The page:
2. Being an intellectual movement, the Reformation in some circles disparaged feelings, in my judgment to an unscriptural extent.

I agree, but I think that this is a present problem that we’re not past. In some places it seems that emotions are eisgeted into scripture in order to make our response to the gospel exclusively cognitive. This is primarily seen in liturgy (worship) and preaching. Here’s what I mean, some white evangelicals have not had many experiences of being the minority in a worship service and many stay in circles of agreement. Consequently the delusion about minorities being unintellectual and overly emotional is nurtured instead of shunned and they allow stories of bad experiences heard from others and assumptions to drive their understanding of minorities as it relates to worship and preaching. For instance when one doesn’t allow themselves to hear others one could hear the same sermon and when the white guy gets loud he’s passionate, but when the black guy gets loud he’s angry. Why the disparity? I think it has a lot to do with elevating the Reformation to a point of cultural imperialism. This causes reformed churches, which historically are predominately white to see “their” way as “the way” and again minorities feel rejected and not embraced because if we express ourselves we’re viewed as overly emotional, unintellectual, or even, liberal. From a liturgical and homiletical perspective it seems that the worship needs to be predictable and the preaching needs to be monotone to be spirit-led. Again I know that not everyone feels this way, but it’s still prevalent and needs to be addressed. Keller affirms this notion in his book Center Church he notes how Shoki Coe a Taiwanese – born man who challenged western Christians presentation to him of how to reach his people with the gospel. “He observed that the missionaries still gave national leaders forms of church ministry ways of expressing and formulating the gospel and structuring churches that were unalterably Western. National Christians were not being encouraged to think creatively about how to communicate the gospel to their own culture.” In other words they were being presented with a way that spoke to white culture without taking other cultures into consideration, but a lot of times white reformed guys don’t see themselves as having a culture because they assume their way is right. The results Keller acknowledges for minorities is that “this is the issue non-white culture face in America they’re given a model that often doesn’t fit their culture or they’ll deny their culture altogether.” (91) In context this chapter was addressing contextualization, but my aforementioned points apply because contextualization isn’t limited to mission and evangelism. The results of denying their (minorities) own culture is being embraced by many minorities because they want acceptance in reformed circles, but the fact that this is a trend is really an indictment if we have to lose ourselves culturally to be embraced. The 1978 publication Christianity in Culture points out the same reality, “Western logic was considered to be proper logic and those who do not think in our way were said to be prelogical, prescientific, or possessed of a primitive mentality (Levy-Bruhl 1923). “Western Christians often saw such divergence from normality as the result of unchecked sin in these other cultures. If such peoples were to be won to Christ, they would first need to civilized in order to be evangelized.” (Anderson 1838 in Beaver 1967) Whatever our race we should allow our citizenship to be in heaven (Phil. 3:20) and be embracing of the differences in approach as a display of the creative genius of God. Obviously we don’t compromise the gospel for anyone, but if one culture is louder, volitional in their expression while another is more reserved should that really separate us? It shouldn’t, but it does when as a minority I’m functionally given two options: 1) Be you and be on your own or; 2) Join us just tone down the passionate  and responsive preaching and movement during worship. When these are our options minorities reject the culture of RT and not necessarily theology. The lines are blurred because it appears that those that have the doctrines of grace don’t extend that grace to those that are culturally different in many cases.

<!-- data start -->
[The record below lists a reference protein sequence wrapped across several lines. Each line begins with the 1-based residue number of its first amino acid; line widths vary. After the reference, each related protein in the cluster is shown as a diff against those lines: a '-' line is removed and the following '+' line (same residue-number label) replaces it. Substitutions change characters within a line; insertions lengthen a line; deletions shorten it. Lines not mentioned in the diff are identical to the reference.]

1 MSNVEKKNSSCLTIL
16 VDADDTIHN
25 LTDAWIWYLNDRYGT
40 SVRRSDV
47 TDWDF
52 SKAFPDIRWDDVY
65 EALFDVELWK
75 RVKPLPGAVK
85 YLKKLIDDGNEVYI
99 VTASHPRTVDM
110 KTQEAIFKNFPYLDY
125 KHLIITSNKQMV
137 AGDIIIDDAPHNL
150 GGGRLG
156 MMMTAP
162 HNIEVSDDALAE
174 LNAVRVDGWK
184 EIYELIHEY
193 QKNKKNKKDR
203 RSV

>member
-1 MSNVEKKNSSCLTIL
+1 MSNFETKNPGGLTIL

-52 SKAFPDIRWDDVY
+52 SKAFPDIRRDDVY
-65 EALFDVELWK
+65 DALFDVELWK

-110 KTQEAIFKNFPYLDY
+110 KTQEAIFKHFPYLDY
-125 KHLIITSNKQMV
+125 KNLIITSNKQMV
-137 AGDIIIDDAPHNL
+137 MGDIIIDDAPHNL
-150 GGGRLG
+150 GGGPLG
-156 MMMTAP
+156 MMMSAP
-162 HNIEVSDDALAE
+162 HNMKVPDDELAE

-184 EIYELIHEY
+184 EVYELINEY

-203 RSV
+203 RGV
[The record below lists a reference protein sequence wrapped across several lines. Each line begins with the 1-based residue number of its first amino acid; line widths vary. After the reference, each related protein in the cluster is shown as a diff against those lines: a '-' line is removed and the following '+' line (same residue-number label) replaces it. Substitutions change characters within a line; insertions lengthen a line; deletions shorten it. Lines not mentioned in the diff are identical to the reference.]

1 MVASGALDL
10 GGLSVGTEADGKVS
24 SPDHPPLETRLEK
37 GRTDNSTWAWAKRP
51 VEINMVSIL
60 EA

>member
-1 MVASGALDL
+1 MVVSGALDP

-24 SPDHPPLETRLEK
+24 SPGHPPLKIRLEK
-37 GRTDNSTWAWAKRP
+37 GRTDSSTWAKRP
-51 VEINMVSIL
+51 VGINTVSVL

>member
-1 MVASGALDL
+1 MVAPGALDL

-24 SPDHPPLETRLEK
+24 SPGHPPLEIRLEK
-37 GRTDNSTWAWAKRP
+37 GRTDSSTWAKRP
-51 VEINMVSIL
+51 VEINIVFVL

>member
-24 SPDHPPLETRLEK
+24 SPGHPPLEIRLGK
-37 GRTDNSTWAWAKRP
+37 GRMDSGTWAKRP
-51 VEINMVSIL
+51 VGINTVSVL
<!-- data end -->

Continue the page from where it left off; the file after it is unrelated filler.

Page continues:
3. The minimalist aesthetic of Reformed worship.

This point is somewhat obscure because artistic expression is subjective so I won’t belabor his point here.

4. Some Reformed theologians, particularly R.L. Dabney, have made statements deemed racist. 

Historically the patriarchs of reformed theology were white men many of which were either ant-Semitc or owned or was in favor of slavery. I’m not saying everyone historically shared these views, but the fact that some these guys are heralded does speak to minorities and the concern of minorities are either ignored or labeled as being “overly sensitive.” Here are two quotes from Dabney:

“It is well known, that, as a general rule, [Negroes] are a graceless vagabondish set, and contribute very little to the support of the State by which they are protected. They are not citizens, never can become citizens, and wherever found in large numbers they are an expense and a source of trouble.”

“The black race is an alien one on our soil; and nothing except his amalgamation with ours, or his subordination to ours, can prevent the rise of that instinctive antipathy of race, which, history shows, always arises between opposite races in proximity.”